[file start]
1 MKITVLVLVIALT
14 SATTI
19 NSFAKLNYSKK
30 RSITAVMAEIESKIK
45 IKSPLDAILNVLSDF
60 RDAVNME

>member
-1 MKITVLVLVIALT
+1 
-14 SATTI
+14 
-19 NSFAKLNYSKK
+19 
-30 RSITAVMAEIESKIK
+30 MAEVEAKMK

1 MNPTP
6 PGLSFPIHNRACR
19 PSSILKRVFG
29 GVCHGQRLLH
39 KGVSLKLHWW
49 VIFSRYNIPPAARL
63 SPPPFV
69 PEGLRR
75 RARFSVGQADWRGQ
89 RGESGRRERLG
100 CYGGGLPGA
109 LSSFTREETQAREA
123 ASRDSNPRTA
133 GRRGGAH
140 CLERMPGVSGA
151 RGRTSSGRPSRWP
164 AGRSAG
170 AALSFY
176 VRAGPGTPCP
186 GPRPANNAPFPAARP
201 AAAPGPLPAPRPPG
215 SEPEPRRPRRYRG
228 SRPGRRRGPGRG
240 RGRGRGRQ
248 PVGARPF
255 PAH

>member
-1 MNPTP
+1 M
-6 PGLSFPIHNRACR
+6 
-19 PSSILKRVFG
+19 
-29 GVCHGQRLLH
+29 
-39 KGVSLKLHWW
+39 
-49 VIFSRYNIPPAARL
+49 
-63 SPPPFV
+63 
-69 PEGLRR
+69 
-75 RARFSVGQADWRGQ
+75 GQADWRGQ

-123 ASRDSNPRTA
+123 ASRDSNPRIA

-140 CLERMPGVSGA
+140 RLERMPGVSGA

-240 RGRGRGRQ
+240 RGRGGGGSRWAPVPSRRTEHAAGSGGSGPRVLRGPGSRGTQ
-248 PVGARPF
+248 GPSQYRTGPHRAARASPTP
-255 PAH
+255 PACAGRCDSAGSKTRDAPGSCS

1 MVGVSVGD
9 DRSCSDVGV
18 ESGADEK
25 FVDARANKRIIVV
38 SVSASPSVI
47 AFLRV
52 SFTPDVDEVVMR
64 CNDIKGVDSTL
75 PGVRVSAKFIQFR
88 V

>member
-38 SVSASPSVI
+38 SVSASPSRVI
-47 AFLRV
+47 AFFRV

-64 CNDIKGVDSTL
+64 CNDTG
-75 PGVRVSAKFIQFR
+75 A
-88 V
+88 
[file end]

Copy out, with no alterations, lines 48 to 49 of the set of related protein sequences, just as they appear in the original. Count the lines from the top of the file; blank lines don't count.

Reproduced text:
+19 
-29 GVCHGQRLLH